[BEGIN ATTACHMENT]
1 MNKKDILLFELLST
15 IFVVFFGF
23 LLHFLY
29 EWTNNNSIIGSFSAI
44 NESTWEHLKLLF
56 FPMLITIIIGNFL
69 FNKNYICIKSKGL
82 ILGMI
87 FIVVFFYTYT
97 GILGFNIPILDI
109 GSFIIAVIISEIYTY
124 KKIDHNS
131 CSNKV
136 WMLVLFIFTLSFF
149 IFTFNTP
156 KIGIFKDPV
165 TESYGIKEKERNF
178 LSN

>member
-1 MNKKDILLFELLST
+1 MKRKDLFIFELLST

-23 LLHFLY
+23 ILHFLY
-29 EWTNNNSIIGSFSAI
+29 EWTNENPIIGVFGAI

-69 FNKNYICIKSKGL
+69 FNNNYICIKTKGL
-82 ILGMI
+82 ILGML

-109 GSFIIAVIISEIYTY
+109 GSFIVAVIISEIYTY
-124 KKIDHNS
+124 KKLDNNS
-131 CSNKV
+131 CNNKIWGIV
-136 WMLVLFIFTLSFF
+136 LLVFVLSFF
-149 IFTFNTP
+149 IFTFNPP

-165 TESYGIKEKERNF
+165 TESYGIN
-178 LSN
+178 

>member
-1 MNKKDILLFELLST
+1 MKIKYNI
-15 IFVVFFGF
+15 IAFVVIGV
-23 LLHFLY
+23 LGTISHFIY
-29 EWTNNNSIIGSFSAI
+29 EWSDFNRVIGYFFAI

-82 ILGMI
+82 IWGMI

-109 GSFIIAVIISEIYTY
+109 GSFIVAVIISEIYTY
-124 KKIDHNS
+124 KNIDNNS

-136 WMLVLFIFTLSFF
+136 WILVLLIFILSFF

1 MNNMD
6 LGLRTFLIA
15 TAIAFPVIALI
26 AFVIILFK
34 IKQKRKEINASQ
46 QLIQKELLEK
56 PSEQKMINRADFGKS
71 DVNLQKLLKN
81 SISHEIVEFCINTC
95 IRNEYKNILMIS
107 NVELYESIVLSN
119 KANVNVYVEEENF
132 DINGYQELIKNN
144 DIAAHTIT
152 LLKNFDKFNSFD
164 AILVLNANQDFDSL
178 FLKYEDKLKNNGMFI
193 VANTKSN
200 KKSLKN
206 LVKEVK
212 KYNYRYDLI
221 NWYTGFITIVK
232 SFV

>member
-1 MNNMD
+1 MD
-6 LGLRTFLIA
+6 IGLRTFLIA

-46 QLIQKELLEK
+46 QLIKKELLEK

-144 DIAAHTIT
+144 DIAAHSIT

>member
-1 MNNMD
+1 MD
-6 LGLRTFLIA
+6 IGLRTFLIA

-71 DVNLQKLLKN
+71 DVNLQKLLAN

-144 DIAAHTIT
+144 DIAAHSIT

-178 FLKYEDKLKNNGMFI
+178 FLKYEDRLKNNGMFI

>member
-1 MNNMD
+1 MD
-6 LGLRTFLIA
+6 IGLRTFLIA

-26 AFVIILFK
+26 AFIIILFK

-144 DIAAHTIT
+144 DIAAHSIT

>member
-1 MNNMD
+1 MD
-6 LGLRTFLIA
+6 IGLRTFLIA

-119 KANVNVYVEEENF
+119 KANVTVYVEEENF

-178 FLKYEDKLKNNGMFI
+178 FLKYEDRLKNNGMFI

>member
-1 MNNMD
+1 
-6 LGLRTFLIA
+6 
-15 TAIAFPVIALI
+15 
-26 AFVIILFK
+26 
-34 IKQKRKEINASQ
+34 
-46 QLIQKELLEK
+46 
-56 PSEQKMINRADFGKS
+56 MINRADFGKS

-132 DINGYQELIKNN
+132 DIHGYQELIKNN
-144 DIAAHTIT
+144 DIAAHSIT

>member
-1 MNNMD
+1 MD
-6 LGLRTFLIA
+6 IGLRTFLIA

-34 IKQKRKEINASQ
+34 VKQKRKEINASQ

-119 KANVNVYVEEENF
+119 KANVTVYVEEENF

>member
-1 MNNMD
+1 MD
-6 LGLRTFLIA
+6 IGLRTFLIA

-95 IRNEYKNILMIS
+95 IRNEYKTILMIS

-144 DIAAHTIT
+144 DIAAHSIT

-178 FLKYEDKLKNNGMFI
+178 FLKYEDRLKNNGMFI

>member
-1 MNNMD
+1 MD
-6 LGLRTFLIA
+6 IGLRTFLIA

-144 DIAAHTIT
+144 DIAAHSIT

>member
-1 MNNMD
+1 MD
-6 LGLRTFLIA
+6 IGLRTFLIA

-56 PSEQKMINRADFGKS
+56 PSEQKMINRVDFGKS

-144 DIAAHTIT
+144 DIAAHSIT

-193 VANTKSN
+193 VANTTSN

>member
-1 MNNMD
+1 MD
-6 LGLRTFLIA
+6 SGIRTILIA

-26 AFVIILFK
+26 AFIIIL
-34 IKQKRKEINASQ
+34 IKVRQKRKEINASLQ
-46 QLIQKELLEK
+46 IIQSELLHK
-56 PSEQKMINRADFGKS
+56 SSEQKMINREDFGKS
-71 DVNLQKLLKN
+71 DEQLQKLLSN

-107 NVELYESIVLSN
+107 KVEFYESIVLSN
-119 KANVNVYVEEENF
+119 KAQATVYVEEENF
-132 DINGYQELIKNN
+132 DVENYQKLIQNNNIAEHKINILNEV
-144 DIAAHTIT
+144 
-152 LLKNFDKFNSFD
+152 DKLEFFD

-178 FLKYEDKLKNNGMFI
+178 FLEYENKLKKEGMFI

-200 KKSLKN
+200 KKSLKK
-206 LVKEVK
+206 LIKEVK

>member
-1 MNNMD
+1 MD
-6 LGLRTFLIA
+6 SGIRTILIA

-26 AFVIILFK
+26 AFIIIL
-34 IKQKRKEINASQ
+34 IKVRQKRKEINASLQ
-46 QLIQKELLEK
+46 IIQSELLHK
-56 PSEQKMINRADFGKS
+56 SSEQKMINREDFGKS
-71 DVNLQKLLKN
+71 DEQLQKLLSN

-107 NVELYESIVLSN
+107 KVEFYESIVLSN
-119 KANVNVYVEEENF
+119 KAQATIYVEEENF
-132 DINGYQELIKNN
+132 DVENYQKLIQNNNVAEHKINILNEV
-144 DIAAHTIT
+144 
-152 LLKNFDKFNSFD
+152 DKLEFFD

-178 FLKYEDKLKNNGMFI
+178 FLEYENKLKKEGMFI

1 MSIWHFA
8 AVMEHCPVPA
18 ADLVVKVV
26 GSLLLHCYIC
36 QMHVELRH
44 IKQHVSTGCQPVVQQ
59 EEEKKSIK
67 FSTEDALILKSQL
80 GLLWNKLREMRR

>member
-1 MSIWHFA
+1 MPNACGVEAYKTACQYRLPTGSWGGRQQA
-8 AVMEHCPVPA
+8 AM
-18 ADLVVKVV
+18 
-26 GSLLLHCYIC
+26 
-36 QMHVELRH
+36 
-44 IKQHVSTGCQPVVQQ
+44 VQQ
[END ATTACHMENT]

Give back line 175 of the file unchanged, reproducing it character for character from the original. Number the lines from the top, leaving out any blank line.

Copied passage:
-144 DIAAHTIT